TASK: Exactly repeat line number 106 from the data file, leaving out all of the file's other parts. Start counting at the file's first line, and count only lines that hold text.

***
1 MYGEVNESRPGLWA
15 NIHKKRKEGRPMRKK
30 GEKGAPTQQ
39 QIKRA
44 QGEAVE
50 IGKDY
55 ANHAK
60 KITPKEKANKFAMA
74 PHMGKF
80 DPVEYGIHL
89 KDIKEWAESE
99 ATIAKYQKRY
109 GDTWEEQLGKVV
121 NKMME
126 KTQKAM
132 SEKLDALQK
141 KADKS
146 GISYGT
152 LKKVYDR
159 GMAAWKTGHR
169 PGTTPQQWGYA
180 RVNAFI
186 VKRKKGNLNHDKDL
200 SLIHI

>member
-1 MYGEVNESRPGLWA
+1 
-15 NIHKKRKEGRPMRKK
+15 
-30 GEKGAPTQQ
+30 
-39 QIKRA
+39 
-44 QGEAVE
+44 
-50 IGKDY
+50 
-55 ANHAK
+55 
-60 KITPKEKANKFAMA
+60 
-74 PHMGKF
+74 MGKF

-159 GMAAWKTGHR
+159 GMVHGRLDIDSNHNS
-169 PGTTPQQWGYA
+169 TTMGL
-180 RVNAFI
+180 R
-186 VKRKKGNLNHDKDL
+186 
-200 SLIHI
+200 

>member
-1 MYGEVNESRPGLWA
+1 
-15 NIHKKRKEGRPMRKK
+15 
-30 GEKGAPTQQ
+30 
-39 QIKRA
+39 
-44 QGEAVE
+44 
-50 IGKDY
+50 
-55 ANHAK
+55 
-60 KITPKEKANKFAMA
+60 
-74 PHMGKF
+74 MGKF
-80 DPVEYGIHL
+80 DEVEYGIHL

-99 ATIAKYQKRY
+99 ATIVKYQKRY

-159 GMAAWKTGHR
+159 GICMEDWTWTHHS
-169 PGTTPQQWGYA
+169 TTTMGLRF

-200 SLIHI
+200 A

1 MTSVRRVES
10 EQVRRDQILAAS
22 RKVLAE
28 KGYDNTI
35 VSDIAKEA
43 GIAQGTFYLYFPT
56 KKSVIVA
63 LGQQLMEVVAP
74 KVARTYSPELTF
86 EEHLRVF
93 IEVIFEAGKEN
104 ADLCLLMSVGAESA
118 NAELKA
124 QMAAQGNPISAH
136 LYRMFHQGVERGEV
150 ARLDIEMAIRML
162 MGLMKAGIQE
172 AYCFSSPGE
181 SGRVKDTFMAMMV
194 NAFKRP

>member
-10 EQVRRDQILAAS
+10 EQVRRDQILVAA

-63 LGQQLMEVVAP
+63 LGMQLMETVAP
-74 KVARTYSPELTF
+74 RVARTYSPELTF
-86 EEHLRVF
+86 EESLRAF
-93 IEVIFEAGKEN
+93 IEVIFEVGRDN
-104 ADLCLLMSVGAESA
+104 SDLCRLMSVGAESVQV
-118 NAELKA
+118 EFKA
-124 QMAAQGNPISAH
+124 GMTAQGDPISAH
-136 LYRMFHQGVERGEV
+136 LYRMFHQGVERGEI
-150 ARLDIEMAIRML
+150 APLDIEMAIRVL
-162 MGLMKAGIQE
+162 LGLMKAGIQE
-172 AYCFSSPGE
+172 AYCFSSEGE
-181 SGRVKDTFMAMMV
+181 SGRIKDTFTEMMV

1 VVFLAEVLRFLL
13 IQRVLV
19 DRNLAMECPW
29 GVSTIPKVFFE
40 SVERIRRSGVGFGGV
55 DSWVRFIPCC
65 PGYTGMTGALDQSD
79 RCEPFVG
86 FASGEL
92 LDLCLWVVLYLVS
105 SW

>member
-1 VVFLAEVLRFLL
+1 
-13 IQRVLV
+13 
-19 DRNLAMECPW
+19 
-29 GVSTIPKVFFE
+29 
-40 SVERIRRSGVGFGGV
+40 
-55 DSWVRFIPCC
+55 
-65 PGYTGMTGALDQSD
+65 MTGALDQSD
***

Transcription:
-63 LGQQLMEVVAP